• Short term recovery tactics do not translate well into long term recovery. Holistic health and personal growth become the tools used to overcome complacency in the long run.  Really dig into the ideas used in most short term recovery solutions (outpatient treatment, counseling, 12 step meetings) and you will see that they do not push the idea of holistic health or personal growth all that much.  No, the substance abuse community uses a certain set of ideas to help people sober up, and then their bottom line is simple “do more of that stuff!” in order to transition to a lifetime of recovery.  Fail!
  • (Coaching looks at addictions as a symptom of a problem, and works with clients to set “life” goals that lead to a holistic balanced approach to daily living and encourages life long growth).

Do You Need a Recovery Program to Recover from Addiction or Alcoholism? is a post from: Spiritual River. Visit at Keith can be reached through or .



I work with people who simply put, want to make major change in their life.

The reasons vary and may include addiction, abuse, stress, and depression. The common denominator is that the zest for life is not what they want and personal relationships are stressed or gone. Most of my clients do not love themselves.

Life transformation and the recovery of the life you want is a process. My experience and learning tells me it is a holistic process and one that requires “outside expertise” to guide the journey.

If we could fix ourselves then most of us would do so and if we could learn it from a self-help book, there would be far more joyful people in this world.

The most challenging part of holistic transformation I find in working with others is getting them over the “spiritual” component. Most hear “religion” when the word spiritual is brought up. Some of those I coach may find a “spiritual” home in an organized religion; most don’t.

While reading today, I came across an interesting definition of spirituality that I want to share.

“Spirituality is…..the awareness that survival is a savage fight between you and yourself”. (Lisa S.)

Most of us are aware of an inner struggle; I know as I faced the challenge of transforming my life, I certainly was.

There is good reason that this struggle exists among many, and I gleaned a far better understanding of it while involved in a group study of Eckhart Tolle’s “A New Earth” and from reading his “The Power of Now”. From this study, I read words that helped me achieve clarity as to what was occurring inside of me and to understand why “spirituality” was so important to my life going forward.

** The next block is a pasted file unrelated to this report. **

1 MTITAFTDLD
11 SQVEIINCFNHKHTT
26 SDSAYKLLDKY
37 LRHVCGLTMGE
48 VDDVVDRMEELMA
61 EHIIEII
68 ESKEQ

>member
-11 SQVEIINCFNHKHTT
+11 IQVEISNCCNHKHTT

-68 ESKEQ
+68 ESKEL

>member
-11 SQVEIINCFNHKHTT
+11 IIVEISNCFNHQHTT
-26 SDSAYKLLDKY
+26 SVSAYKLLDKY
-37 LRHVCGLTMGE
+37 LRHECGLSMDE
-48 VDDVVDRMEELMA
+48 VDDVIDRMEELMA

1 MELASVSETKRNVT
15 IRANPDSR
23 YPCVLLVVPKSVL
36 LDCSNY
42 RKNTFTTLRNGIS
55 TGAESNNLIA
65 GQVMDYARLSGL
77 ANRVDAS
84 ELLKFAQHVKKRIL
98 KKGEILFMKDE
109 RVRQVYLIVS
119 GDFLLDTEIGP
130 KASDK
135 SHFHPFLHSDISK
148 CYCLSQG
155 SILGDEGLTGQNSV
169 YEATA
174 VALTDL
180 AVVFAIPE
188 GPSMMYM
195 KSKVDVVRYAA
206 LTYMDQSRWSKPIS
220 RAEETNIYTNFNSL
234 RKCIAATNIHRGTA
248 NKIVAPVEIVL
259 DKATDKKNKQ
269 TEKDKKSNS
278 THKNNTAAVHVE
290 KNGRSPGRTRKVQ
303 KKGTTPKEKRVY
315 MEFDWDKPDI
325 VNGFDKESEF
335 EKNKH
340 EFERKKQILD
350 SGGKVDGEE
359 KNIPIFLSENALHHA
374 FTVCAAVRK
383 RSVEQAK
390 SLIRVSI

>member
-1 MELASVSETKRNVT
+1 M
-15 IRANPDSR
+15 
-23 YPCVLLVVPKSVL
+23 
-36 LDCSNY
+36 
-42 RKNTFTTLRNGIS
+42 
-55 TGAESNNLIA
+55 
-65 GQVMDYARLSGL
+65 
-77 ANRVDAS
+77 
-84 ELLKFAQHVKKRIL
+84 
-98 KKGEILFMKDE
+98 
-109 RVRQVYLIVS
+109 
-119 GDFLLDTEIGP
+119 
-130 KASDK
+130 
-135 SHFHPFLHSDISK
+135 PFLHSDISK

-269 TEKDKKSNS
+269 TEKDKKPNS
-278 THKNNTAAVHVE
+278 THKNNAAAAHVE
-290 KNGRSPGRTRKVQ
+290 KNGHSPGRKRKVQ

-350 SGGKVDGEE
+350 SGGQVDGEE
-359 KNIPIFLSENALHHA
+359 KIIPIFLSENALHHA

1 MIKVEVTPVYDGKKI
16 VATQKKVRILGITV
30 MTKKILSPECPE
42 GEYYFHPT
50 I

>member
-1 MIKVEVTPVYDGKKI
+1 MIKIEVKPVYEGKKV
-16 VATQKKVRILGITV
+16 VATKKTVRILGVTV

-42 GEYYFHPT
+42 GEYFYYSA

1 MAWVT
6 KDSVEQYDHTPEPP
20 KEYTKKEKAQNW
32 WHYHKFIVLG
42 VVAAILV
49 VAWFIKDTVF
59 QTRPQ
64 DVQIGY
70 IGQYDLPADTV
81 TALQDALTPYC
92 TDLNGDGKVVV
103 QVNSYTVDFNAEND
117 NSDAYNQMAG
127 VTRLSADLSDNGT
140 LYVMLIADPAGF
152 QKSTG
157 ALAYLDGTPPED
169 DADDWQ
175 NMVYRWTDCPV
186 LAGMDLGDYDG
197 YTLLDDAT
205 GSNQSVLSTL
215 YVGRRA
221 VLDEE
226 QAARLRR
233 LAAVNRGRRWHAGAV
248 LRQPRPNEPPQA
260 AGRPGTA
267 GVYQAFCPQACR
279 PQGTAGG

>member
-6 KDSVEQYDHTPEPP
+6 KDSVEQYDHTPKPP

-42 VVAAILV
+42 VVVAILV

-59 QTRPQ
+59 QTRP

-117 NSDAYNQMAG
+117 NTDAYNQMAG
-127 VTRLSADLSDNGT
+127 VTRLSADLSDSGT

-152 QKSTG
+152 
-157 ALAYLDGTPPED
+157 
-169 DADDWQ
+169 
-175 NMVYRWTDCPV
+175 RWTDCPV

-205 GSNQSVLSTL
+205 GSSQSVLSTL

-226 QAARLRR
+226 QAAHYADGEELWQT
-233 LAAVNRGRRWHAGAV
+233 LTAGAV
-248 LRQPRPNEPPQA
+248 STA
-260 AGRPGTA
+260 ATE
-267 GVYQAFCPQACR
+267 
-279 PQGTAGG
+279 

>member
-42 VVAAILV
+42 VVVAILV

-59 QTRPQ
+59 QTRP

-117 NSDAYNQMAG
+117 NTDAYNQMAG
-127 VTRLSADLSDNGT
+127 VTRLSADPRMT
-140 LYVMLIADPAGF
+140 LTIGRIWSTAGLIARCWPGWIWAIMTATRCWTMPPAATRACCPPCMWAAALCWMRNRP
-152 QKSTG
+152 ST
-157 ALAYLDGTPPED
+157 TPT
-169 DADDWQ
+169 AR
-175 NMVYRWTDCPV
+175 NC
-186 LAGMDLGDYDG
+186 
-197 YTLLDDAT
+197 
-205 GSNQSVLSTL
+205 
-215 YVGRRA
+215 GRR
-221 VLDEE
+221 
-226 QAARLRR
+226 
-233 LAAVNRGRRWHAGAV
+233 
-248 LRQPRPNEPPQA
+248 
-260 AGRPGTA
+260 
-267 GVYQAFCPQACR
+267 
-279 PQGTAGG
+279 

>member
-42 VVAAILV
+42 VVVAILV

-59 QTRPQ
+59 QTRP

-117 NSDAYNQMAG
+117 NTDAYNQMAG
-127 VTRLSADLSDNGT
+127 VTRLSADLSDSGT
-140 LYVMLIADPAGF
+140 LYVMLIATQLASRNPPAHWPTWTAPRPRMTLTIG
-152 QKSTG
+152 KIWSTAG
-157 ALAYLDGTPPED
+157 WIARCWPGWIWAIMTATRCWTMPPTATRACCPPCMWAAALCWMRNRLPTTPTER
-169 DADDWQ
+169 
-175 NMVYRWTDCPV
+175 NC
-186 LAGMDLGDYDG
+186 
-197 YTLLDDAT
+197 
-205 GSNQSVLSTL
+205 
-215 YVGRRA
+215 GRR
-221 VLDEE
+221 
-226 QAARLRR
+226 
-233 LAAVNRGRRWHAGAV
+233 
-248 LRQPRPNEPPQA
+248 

One simple thought I had to buy into to allow me to move forward- there is a great power at work in this world and that power is not me. I made a mess of the world that I tried to run which resulted in a number of things that could be filed under the general heading of “unhappiness”. Once I allowed myself to accept that there was a power greater than me at play in this world, my life was open to change.

To survive in a better state of mind, I became very aware of the savage fight going on within.

To get the life I wanted, and to get the courage to change, adding a conscious spiritual component to my life was essential, and the coaching I received was a life saver.

If the hair on your neck bristled slightly when you saw the word spirituality; if that word made you flash (negatively) to the word religion or if you acknowledge the struggle for survival inside of you that Lisa S. refers to, let’s have a chat. Nothing ventured; nothing gained.

(Contact through; websites and



Do you have an addiction problem?

You’re reading this because you are looking for information about “addictions”. I address this to two groups of people in particular.

* The person who thinks s/he has a problem.
* The person trying to drink/drug/behave in moderation.

Many are here because deep down they think they might have a problem. Guess what? If you think you might have a problem with drugs or alcohol, chances are very high that you do.

Some of you may be looking at how to do certain things in moderation. For you, my personal 25 years of research proved to me there are certain things I could not do in moderation.

So, to these two groups of people: there are certain activities you are involved in that try as you might, you just can’t stop doing them. They are at a point where they’re having a negative impact on you and likely those around you. You’ve tried cold turkey, read and done many other things to no avail. You just can’t stop.

So why?

What prevents you to stop smoking, drinking or taking drugs?

Well, I’ll share from personal experience… and my experience has been validated by hundred’s of others I’ve worked with. In every case, it’s not exactly the same, but you will be able to relate.

1. Denial fuels addiction

At first I couldn’t stop because I was in denial that my addiction was a problem let alone an addiction. I’m a strong person and do not consider myself to be of weak character and lacking in will power. If I had a problem, then I was sure I could fix it myself. Remember the Bible, as I recall, says something about “physician heal thy self”.

Over time, signs within me and feedback from others were persistent enough that I started to really wonder if there was a problem. This was the first step of over coming denial and accepting my addictions may be real. Continued research taught me that not only could I not carry out my addictions in moderation, but I was not able to “fix them myself”.